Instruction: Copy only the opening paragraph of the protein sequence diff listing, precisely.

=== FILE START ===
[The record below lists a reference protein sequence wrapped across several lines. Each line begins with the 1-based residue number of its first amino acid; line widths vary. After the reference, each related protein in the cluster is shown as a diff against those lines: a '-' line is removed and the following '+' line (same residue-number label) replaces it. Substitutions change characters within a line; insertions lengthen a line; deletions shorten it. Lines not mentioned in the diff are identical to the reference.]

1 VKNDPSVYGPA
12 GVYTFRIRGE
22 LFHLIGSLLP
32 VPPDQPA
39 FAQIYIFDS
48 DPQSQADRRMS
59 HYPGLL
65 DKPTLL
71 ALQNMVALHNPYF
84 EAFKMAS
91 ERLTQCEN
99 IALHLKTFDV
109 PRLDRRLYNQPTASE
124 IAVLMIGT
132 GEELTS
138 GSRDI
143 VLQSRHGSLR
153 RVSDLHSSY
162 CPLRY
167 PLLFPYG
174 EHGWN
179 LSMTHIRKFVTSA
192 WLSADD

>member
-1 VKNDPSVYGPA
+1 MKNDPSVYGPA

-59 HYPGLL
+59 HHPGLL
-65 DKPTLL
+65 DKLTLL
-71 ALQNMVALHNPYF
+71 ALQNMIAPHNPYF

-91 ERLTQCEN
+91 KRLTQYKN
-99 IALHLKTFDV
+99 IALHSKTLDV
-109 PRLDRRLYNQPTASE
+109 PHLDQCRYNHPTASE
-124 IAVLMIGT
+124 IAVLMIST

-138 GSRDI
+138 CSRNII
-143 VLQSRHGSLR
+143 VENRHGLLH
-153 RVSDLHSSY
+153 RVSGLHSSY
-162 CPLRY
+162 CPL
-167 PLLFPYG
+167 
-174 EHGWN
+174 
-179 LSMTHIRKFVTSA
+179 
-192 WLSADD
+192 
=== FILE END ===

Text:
[The record below lists a reference protein sequence wrapped across several lines. Each line begins with the 1-based residue number of its first amino acid; line widths vary. After the reference, each related protein in the cluster is shown as a diff against those lines: a '-' line is removed and the following '+' line (same residue-number label) replaces it. Substitutions change characters within a line; insertions lengthen a line; deletions shorten it. Lines not mentioned in the diff are identical to the reference.]